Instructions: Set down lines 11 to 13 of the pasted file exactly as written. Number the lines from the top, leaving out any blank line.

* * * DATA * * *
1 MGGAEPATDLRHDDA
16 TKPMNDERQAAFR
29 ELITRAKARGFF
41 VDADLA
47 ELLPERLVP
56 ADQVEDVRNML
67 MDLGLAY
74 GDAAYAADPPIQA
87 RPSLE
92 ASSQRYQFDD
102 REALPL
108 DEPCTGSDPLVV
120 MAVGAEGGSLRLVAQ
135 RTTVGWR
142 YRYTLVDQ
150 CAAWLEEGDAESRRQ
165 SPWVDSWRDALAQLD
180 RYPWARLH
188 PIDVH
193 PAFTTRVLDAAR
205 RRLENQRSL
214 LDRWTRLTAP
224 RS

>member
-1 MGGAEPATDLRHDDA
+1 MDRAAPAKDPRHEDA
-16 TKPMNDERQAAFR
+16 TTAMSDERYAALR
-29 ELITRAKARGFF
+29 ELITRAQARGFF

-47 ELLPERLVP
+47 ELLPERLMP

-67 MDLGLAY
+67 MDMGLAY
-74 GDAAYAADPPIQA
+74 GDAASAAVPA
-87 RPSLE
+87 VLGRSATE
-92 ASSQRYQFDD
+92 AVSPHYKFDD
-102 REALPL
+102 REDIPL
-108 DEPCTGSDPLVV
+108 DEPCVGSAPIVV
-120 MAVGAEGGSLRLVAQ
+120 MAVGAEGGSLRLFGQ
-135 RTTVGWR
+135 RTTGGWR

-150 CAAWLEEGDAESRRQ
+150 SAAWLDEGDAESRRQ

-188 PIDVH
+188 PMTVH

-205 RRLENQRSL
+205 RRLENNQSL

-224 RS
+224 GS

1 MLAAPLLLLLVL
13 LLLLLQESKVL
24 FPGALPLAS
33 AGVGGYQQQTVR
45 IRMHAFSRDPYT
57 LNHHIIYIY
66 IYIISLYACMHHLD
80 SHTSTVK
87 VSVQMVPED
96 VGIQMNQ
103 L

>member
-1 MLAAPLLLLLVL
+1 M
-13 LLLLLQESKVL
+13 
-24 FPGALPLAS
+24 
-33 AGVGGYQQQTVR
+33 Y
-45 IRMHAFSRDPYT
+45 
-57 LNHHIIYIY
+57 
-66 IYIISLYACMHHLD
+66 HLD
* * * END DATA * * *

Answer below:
102 REALPL
108 DEPCTGSDPLVV
120 MAVGAEGGSLRLVAQ